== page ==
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Machine Sewing

Extra strong mend for high-stress seams

Extra strong mend for high-stress seams
Getting started:

Remember to backstitch/back tack/reverse stitch at the beginning and at the end to secure.

Directions:

  1. Thread your machine in a complementary thread colour.
  2. Cut off any loose thread.
  3. If the rip is broken on a few seams, like the crotch, sew up two opposite seams first. Use a straight stitch, remembering to back stitch on the good stitching and finishing on the good stitching with a back stitch.
  4. Sew the hole up.
  5. Once the hole is stitched up, you need to do an overlocking/edge finishing stitch to stop the fabric from fraying.
  6. Use the zigzag stitch on your machine and place the raw edge in the middle of the foot so the needle goes in the fabric and drops off the end, catching the raw edges of the fabric.

Extra strong mend for high-stress seams

Extra strong mend for high-stress seams
Getting started:

Remember to backstitch/back tack/reverse stitch at the beginning and at the end to secure.

Directions:

  1. Thread your machine in a complementary thread colour.
  2. Cut off any loose thread.
  3. If the rip is broken on a few seams, like the crotch, sew up two opposite seams first. Use a straight stitch, remembering to back stitch on the good stitching and finishing on the good stitching with a back stitch.
  4. Sew the hole up.
  5. Once the hole is stitched up, you need to do an overlocking/edge finishing stitch to stop the fabric from fraying.
  6. Use the zigzag stitch on your machine and place the raw edge in the middle of the foot so the needle goes in the fabric and drops off the end, catching the raw edges of the fabric.



Mend an appliqué

Mend an appliqué
Directions:

  1. Thread your machine in a complementary colour.
  2. Use a sample bit of fabric first, and mimic the stitch that is visible if necessary.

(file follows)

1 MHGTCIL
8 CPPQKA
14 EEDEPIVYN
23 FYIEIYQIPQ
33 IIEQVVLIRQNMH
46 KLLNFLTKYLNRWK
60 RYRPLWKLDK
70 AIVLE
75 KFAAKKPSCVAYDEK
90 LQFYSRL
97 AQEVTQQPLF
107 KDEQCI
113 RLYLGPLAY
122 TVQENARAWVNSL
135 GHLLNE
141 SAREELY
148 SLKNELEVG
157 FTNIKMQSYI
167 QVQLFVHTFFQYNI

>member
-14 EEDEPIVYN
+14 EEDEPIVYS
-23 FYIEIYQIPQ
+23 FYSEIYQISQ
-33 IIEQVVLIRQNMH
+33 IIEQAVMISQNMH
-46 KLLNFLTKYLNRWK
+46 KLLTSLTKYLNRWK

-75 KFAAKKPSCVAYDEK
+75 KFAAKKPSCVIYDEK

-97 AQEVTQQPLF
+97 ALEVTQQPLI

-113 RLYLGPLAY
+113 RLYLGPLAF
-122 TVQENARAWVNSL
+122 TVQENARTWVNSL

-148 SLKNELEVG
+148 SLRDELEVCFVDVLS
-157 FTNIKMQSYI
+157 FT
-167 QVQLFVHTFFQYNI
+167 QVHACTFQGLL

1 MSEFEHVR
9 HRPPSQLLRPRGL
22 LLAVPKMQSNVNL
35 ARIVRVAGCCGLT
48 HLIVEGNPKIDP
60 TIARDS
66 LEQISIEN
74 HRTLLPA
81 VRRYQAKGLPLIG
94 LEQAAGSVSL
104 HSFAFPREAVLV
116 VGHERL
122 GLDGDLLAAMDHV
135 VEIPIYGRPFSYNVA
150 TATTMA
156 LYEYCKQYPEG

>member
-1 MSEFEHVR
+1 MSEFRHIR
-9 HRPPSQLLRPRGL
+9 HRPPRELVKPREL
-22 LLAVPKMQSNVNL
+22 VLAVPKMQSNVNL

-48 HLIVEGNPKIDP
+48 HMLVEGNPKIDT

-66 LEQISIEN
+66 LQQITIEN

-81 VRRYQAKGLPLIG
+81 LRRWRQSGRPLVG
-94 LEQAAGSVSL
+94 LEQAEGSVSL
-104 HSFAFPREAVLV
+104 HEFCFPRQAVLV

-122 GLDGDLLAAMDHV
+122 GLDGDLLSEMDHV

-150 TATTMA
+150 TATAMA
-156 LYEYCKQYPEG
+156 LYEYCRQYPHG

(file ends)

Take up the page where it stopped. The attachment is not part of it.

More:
3. Alternatively, set your machine to a stitch that is going to secure the patch back in place.
  4. We used a straight stitch and sewed along the edge of the tight zigzag stitching. This secured the patch in place.
  5. Make sure you aren’t stitching any other layers that might creep under while you are sewing and you are just sewing the broken bit onto the garment!

Mend an appliqué

Mend an appliqué
Directions:

  1. Thread your machine in a complementary colour.
  2. Use a sample bit of fabric first, and mimic the stitch that is visible if necessary.
  3. Alternatively, set your machine to a stitch that is going to secure the patch back in place.
  4. We used a straight stitch and sewed along the edge of the tight zigzag stitching. This secured the patch in place.
  5. Make sure you aren’t stitching any other layers that might creep under while you are sewing and you are just sewing the broken bit onto the garment!


Patching a hole

Patching a hole
Getting started:

If it’s not possible to get it under the machine, hand stitch using a backstitch or running stitch, or patch from the front to cover or secure the rip.

Directions:

  1. When you have a rip, you want to secure the fabric where the threads are weak. If patching on the inside, use some mending or hemming tape with some fabric to secure the back before sewing from the front to secure.